Ten Things to Take to an Immigrant Visa Interview
Most of our immigration clients are understandably nervous before their visa interview. This interview will determine whether the visa petition will be granted or denied. We always spend time with our clients before the interview to explain the process and to give them an idea of the types of questions that may be asked. One other thing we do is make sure each client knows the importance of taking certain documents to the interview.
Once an immigrant visa applicant has been scheduled for a visa interview, a consular officer will require seeing specific documents for visa processing. Certain U.S. embassies and consulates have their own local requirements for processing immigrant visas. Generally however, all visa applicants should take the following documents to their interviews:
1. Passport: Each visa applicant must take his or her original passport. This includes expired and unexpired passports.
2. Birth Certificate: A certified copy of each applicant’s birth certificate is required.
3. Marriage Certificate: If the visa applicant is married, a certified copy of the marriage certificate bearing the seal of official government authority.
4. Divorce Decree (or Death Certificate): If the visa applicant is divorced (or spouse died), a certified copy of every divorce decree (or death certificate, if applicable) bearing the seal of official government authority.
5. Police Certificate: Each visa applicant must apply for a police record clearance from every country in which the applicant lived for more than six months, since the age of 16. The police record clearance must be obtained for each applicant, even if the applicant has never been arrested. The police certificate must be obtained before attending the visa interview.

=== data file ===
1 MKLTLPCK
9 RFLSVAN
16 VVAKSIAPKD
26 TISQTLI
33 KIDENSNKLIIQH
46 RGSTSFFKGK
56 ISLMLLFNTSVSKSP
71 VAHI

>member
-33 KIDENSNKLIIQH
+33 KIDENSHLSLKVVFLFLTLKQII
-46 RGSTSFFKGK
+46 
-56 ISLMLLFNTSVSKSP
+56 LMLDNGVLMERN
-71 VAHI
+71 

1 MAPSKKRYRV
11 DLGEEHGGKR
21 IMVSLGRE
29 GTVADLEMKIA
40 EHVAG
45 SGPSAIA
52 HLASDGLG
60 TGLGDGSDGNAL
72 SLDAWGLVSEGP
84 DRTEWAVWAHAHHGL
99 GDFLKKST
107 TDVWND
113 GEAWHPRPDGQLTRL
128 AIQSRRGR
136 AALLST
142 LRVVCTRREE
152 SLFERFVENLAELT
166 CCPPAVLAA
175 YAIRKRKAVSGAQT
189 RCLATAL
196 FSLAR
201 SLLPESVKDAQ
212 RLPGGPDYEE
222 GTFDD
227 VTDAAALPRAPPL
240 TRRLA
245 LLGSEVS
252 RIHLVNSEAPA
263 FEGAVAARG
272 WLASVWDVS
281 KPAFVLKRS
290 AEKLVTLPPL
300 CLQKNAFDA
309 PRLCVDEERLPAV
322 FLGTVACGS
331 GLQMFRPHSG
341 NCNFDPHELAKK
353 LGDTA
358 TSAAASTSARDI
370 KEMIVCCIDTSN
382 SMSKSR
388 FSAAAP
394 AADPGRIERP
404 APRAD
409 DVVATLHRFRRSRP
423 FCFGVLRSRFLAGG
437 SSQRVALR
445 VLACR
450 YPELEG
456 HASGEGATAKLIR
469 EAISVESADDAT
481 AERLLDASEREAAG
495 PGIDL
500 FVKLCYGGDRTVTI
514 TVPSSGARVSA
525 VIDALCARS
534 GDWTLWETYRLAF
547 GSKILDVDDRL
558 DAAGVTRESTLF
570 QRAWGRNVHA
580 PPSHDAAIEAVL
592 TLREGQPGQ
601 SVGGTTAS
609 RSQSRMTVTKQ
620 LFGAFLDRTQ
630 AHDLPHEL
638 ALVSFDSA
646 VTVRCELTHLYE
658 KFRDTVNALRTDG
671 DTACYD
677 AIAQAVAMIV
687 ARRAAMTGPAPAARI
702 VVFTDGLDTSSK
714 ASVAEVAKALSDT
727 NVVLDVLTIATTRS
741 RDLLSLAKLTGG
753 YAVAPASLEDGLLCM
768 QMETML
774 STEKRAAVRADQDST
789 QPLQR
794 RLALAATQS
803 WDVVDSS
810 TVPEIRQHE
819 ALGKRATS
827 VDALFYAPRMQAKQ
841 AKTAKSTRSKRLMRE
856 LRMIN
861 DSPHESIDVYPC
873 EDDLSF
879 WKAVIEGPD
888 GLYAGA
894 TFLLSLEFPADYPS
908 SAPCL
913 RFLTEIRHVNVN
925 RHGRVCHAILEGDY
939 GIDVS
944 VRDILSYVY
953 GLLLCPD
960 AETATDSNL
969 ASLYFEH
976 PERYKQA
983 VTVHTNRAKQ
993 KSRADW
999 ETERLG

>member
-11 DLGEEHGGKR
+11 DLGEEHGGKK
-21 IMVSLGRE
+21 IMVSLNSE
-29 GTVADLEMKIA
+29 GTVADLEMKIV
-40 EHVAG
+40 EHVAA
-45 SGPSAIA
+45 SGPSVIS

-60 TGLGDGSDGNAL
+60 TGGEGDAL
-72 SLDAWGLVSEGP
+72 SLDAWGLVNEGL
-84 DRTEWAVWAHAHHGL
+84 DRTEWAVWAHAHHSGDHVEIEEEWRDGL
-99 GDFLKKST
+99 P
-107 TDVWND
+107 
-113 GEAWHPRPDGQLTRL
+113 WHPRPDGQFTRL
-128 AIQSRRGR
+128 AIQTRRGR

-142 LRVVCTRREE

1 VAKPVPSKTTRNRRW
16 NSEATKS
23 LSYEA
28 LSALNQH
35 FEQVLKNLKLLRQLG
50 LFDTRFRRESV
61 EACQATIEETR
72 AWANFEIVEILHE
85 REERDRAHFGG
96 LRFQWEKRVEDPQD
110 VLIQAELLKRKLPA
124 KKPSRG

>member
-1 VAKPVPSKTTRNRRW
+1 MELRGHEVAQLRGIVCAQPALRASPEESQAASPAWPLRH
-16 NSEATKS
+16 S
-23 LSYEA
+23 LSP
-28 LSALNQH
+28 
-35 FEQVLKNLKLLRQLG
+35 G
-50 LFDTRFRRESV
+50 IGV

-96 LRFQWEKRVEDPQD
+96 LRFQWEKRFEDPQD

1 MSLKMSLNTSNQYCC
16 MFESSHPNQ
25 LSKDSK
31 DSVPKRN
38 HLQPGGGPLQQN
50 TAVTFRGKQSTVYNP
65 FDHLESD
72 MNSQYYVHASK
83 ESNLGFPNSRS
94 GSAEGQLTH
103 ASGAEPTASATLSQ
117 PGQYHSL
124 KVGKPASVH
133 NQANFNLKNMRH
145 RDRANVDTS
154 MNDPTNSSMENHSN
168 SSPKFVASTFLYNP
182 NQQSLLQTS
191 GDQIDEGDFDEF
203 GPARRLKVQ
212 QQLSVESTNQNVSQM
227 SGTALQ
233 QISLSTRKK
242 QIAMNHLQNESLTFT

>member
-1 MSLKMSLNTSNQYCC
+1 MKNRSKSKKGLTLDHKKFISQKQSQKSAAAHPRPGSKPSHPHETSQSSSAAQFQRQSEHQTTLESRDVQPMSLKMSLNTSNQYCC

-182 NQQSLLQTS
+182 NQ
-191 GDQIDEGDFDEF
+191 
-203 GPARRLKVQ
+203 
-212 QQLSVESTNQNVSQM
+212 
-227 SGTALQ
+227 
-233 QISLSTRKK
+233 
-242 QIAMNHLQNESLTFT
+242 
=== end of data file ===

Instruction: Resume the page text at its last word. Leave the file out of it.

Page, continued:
6. Medical Examination and Supplement (Immunization Records): A medical examination by a designated physician is required before attending the visa interview. The applicant will hand-deliver the sealed envelope to the consular officer at the interview.
7. Employment Letter or Proof of Financial Support: If the visa applicant was sponsored by a U.S. employer, an employment letter confirming a job offer is required. If the visa applicant was sponsored by a family member, the U.S. citizen or permanent resident relative must submit an Affidavit of Support on Form I-864.
8. Immigrant Visa Application: The visa applicant must complete Form DS-230, Part II and take the completed form to the interview. It is important that the applicant not sign the form because this particular form is to be signed only in the presence of the Consular Officer.
9. Approval Notices: Visa Applicants must take all approval notices they have ever received.
10. Waiver Applications (if applicable): For certain visa applicants who are ineligible to enter the United States, a waiver application is required.
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